BRISTOL - For one team, it was business as usual, for the other, it was a last-minute adjustment to a style of play it had not used much, if at all, this season.
Running the ball was the focal point of both Bristol Central and Bristol Eastern’s offense this year, but until the two teams met Thursday, their rushing attacks looked noticeably different. The Rams amassed a 9-1 record this season behind the running of senior Victor Rosa, the UConn commit who spent his high school career carrying the ball directly from the quarterback position.
For the Lancers, the ground game featured senior running back Alex Marshall, who traditionally took handoffs after a teammate received the snap. But Marshall found himself getting the ball directly from his center during Eastern’s season finale as his team was without both of its starting quarterbacks for this game.
Already lacking an element of surprise under normal circumstances, as opposing teams stacked the line of scrimmage all season against Eastern knowing Marshall was getting the ball the vast majority of the time, giving the ball directly to Marshall without an intermediary did not manifest the same success the Lancers have seen most of this year.
Marshall finished with 88 rushing yards on 32 attempts and completed four out of nine passes for 43 yards and two interceptions as the Lancers fell to the crosstown rivals 38-8. He proved his capabilities as a passer two weeks prior against Farmington when he converted a 17-yard two-point attempt on a running back pass, and brought that same confidence to Muzzy Field on Thanksgiving morning as he took on his greatest challenge of the season in the final game of his high school career.
“He did a great job, he managed the offense,” Eastern head coach Anthony Julius said. “He made some nice throws and ran the ball well. He took advantage of some of the things they gave us and I can’t say enough about his effort. He’s been our primetime guy all year and he showed it again [Thursday].”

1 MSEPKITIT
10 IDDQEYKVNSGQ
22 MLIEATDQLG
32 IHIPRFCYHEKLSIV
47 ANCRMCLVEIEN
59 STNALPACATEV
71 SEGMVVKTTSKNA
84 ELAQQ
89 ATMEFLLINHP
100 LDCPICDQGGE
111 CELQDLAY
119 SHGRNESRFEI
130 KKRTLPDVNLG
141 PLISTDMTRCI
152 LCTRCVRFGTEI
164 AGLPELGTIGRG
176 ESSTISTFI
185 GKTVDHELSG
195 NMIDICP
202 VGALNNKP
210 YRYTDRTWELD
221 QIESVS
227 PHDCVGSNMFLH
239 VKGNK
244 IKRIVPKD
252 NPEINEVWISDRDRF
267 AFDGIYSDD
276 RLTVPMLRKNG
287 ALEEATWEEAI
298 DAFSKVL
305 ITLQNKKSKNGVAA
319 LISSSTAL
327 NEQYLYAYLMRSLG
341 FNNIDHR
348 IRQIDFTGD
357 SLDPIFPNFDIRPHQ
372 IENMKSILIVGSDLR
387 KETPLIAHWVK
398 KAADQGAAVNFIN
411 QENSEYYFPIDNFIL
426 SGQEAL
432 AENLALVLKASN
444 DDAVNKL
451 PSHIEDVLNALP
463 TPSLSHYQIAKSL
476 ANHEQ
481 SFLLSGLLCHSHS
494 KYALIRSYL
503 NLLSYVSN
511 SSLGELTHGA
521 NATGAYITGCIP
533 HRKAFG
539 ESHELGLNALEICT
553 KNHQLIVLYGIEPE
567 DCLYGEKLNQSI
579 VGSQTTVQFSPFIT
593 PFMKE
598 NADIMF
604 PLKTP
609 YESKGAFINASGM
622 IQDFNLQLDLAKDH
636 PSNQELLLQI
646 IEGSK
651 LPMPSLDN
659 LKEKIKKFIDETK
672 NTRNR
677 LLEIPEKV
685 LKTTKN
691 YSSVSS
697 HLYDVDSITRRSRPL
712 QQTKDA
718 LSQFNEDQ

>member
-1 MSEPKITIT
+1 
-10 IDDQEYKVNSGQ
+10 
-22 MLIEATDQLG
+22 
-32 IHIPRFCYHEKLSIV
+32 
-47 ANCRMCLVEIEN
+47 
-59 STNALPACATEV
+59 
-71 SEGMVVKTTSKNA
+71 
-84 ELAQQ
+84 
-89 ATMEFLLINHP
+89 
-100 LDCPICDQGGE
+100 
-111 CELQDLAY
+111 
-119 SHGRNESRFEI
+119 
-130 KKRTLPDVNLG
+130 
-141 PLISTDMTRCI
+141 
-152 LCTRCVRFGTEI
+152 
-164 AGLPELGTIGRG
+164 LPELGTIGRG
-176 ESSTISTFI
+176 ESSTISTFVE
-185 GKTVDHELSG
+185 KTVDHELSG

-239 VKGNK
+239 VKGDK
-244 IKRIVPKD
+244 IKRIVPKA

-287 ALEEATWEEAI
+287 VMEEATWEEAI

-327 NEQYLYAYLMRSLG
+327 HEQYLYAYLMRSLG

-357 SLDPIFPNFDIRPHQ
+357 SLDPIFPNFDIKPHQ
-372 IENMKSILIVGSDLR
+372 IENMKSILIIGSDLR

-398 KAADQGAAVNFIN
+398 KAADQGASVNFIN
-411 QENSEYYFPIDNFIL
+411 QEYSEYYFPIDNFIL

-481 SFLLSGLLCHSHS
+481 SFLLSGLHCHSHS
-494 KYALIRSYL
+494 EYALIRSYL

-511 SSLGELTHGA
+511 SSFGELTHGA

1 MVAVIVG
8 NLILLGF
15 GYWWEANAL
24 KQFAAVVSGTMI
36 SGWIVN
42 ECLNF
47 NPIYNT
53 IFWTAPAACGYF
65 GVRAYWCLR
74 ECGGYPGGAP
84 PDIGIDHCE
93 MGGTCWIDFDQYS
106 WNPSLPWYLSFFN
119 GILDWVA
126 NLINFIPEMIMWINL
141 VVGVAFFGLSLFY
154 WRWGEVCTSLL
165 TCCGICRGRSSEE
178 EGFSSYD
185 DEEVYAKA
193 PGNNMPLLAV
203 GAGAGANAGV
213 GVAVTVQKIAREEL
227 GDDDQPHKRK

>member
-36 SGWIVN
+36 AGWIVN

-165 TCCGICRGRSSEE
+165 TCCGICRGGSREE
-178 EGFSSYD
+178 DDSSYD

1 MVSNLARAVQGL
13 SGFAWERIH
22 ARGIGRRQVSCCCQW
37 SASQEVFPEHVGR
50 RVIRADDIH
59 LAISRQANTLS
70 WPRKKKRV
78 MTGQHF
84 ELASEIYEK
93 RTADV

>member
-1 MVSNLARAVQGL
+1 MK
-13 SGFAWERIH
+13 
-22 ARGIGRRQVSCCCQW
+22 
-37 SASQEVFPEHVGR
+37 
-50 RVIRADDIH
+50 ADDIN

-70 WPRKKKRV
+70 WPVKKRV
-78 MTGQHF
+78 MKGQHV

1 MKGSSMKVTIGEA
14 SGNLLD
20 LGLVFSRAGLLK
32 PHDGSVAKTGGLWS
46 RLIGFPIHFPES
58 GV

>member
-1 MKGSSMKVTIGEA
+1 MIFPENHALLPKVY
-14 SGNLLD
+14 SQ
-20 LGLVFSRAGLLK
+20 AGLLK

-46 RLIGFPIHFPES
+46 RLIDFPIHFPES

Conversely, Central’s offense was comfortable in the sets it ran all year en route to posting 38 points behind Rosa’s 282 rushing yards and five total touchdowns. The Lancers’ defense competed all game and made several difficult tackles, but the Rams’ posed too many challenges and found an offensive rhythm later in the contest.
“We knew Alex was going to have the ball in his hands a lot and they knew I was going to have the ball in my hands a lot, as well, and we came out and got it done,” Rosa said.
Eastern showed it could find success within its new style of offense with an appropriate amount of time to practice it, but debuting it in the Lancers’ final game of the season and against their biggest rival presented some obvious struggles. They tried to build long, methodical drives to take time off the clock and keep the ball away from Central’s offense, but lacked the consistency to move the ball upfield as they wanted.
“They would’ve been content with [gaining] four yards per play and keeping the chains moving,” Central coach Jeff Papazian said. “Fortunately, we were able to neutralize that.”
While not seeing Eastern’s preferred approach to this game, the Rams’ repeatedly won at the line of scrimmage on both sides of the ball. The Lancers were unable to create the running holes for Marshall it normally does while Central’s blockers succeeded in setting the edge for Rosa to break longer runs on the outside.
Eastern moved the ball well on its first drive of the game, when it scored its lone touchdown. But the Rams settled in and adjusted to keep the Lancers off the board for the rest of the game.
“[Marshall] is a great back, he’s obviously the focus of their offense,” Papazian said. “Up front, I thought we really established [ourselves] well after that first drive. They were really able to bottle him up.”
This matchup was expected to be a battle of two talented runners, but it was not expected to be the battle of two running quarterbacks. Central succeeded in capitalizing on its style of play while Eastern continued its message of making the most out of what it had available. The result may not have changed, but this game would’ve looked noticeably different if the Lancers had their full complement of offensive starters.
“You know what they’re going to do, they’ve done it all year and it’s worked so why wouldn’t they continue to do it,” Julius said. “For us, we had to maximize our potential with who we had in the lineup and some guys really stepped up. Nate Shorette made a nice play on the reverse, Conor McCormick had some nice catches and Alex did what Alex does, he runs hard. The offensive line did a really nice job at times.”
Matt Hornick can be reached at (860) 973-1811 or firstname.lastname@example.org.